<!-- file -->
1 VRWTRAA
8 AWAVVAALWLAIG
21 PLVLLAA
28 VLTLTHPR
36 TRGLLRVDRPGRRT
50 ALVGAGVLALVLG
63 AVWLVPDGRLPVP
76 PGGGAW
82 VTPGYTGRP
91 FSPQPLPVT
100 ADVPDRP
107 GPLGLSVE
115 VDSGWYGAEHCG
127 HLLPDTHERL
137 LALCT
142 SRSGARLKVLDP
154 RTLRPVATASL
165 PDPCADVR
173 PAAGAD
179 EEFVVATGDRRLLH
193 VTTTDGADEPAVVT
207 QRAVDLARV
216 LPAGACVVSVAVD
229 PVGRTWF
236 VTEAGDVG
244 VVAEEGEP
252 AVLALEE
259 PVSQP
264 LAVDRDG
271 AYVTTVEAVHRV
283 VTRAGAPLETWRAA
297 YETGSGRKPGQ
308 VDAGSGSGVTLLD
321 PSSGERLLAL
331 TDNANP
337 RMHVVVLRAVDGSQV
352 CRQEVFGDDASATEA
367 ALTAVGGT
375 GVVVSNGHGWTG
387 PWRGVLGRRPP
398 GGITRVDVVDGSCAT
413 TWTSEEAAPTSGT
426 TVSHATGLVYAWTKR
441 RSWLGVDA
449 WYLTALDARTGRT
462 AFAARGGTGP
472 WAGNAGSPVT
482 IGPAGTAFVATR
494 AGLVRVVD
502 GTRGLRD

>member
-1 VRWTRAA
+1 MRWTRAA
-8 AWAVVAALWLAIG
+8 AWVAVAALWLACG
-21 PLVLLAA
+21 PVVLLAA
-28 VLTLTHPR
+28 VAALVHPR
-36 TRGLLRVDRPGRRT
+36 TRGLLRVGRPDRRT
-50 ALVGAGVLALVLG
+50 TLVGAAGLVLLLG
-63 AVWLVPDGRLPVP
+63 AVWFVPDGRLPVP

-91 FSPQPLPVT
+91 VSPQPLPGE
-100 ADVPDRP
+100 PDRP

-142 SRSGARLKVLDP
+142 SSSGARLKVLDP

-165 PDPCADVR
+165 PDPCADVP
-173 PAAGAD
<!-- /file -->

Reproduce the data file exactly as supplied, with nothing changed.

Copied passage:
1 VRWTRAA
8 AWAVVAALWLAIG
21 PLVLLAA
28 VLTLTHPR
36 TRGLLRVDRPGRRT
50 ALVGAGVLALVLG
63 AVWLVPDGRLPVP
76 PGGGAW
82 VTPGYTGRP
91 FSPQPLPVT
100 ADVPDRP
107 GPLGLSVE
115 VDSGWYGAEHCG
127 HLLPDTHERL
137 LALCT
142 SRSGARLKVLDP
154 RTLRPVATASL
165 PDPCADVR
173 PAAGAD
179 EEFVVATGDRRLLH
193 VTTTDGADEPAVVT
207 QRAVDLARV
216 LPAGACVVSVAVD
229 PVGRTWF
236 VTEAGDVG
244 VVAEEGEP
252 AVLALEE
259 PVSQP
264 LAVDRDG
271 AYVTTVEAVHRV
283 VTRAGAPLETWRAA
297 YETGSGRKPGQ
308 VDAGSGSGVTLLD
321 PSSGERLLAL
331 TDNANP
337 RMHVVVLRAVDGSQV
352 CRQEVFGDDASATEA
367 ALTAVGGT
375 GVVVSNGHGWTG
387 PWRGVLGRRPP
398 GGITRVDVVDGSCAT
413 TWTSEEAAPTSGT
426 TVSHATGLVYAWTKR
441 RSWLGVDA
449 WYLTALDARTGRT
462 AFAARGGTGP
472 WAGNAGSPVT
482 IGPAGTAFVATR
494 AGLVRVVD
502 GTRGLRD

>member
-1 VRWTRAA
+1 MRWTRAA
-8 AWAVVAALWLAIG
+8 AWVAVAALWLACG
-21 PLVLLAA
+21 PVVLLAA
-28 VLTLTHPR
+28 VAALVHPR
-36 TRGLLRVDRPGRRT
+36 TRGLLRVGRPDRRT
-50 ALVGAGVLALVLG
+50 TLVGAAGLVLLLG
-63 AVWLVPDGRLPVP
+63 AVWFVPDGRLPVP

-91 FSPQPLPVT
+91 VSPQPLPGE
-100 ADVPDRP
+100 PDRP

-142 SRSGARLKVLDP
+142 SSSGARLKVLDP

-165 PDPCADVR
+165 PDPCADVP
-173 PAAGAD